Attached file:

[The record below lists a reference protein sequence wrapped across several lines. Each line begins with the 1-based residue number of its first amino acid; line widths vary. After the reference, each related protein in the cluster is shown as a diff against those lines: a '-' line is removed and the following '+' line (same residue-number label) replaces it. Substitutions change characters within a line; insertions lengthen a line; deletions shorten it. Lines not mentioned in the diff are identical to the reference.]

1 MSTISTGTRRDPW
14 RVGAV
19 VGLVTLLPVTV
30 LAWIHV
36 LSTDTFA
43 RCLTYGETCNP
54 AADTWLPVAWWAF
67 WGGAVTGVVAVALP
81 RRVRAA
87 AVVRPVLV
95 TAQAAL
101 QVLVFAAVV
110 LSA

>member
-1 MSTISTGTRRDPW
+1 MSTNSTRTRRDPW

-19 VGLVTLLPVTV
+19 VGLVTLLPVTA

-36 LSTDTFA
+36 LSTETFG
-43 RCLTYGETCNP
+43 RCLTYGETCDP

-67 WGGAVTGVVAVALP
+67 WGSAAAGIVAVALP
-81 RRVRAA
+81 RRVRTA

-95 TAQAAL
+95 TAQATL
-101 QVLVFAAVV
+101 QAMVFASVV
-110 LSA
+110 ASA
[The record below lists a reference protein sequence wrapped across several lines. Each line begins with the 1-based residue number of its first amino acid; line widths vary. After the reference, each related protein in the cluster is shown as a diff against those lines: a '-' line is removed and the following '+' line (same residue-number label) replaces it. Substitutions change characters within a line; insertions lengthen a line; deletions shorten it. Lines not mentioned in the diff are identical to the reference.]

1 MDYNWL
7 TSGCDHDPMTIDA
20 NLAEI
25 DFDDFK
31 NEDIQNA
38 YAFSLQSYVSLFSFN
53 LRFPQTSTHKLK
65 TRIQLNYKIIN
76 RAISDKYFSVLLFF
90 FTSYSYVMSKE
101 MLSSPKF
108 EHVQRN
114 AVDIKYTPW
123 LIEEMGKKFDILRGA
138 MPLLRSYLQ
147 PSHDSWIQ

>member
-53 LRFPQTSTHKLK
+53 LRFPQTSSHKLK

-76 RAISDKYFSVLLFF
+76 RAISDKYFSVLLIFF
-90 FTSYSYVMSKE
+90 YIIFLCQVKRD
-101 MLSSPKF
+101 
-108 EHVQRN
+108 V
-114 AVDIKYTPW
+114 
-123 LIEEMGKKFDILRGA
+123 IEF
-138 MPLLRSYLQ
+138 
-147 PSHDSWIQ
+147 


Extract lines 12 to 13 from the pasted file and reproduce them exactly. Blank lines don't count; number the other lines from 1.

95 TAQAAL
101 QVLVFAAVV